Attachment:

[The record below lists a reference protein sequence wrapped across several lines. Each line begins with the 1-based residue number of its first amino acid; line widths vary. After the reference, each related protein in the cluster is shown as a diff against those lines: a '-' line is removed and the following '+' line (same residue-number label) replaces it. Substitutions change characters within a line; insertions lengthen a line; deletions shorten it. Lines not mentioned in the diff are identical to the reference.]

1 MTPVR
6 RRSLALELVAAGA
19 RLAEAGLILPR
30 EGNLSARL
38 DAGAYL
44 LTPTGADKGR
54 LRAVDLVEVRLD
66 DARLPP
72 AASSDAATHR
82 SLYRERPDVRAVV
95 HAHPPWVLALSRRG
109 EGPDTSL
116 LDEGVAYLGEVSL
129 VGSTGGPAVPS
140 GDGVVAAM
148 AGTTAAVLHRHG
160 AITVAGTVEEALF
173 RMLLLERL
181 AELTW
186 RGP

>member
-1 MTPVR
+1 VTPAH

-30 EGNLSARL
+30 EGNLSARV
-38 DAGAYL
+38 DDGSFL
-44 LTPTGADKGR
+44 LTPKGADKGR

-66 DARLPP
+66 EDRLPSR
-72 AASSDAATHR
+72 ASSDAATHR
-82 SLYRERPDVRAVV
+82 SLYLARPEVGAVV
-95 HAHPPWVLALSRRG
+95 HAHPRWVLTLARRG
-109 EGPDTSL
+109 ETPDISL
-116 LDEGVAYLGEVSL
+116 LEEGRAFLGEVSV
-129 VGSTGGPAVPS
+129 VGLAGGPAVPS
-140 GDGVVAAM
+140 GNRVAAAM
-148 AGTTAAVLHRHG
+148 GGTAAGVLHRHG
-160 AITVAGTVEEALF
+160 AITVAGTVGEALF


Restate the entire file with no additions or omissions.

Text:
[The record below lists a reference protein sequence wrapped across several lines. Each line begins with the 1-based residue number of its first amino acid; line widths vary. After the reference, each related protein in the cluster is shown as a diff against those lines: a '-' line is removed and the following '+' line (same residue-number label) replaces it. Substitutions change characters within a line; insertions lengthen a line; deletions shorten it. Lines not mentioned in the diff are identical to the reference.]

1 MTPVR
6 RRSLALELVAAGA
19 RLAEAGLILPR
30 EGNLSARL
38 DAGAYL
44 LTPTGADKGR
54 LRAVDLVEVRLD
66 DARLPP
72 AASSDAATHR
82 SLYRERPDVRAVV
95 HAHPPWVLALSRRG
109 EGPDTSL
116 LDEGVAYLGEVSL
129 VGSTGGPAVPS
140 GDGVVAAM
148 AGTTAAVLHRHG
160 AITVAGTVEEALF
173 RMLLLERL
181 AELTW
186 RGP

>member
-1 MTPVR
+1 VTPAH

-30 EGNLSARL
+30 EGNLSARV
-38 DAGAYL
+38 DDGSFL
-44 LTPTGADKGR
+44 LTPKGADKGR

-66 DARLPP
+66 EDRLPSR
-72 AASSDAATHR
+72 ASSDAATHR
-82 SLYRERPDVRAVV
+82 SLYLARPEVGAVV
-95 HAHPPWVLALSRRG
+95 HAHPRWVLTLARRG
-109 EGPDTSL
+109 ETPDISL
-116 LDEGVAYLGEVSL
+116 LEEGRAFLGEVSV
-129 VGSTGGPAVPS
+129 VGLAGGPAVPS
-140 GDGVVAAM
+140 GNRVAAAM
-148 AGTTAAVLHRHG
+148 GGTAAGVLHRHG
-160 AITVAGTVEEALF
+160 AITVAGTVGEALF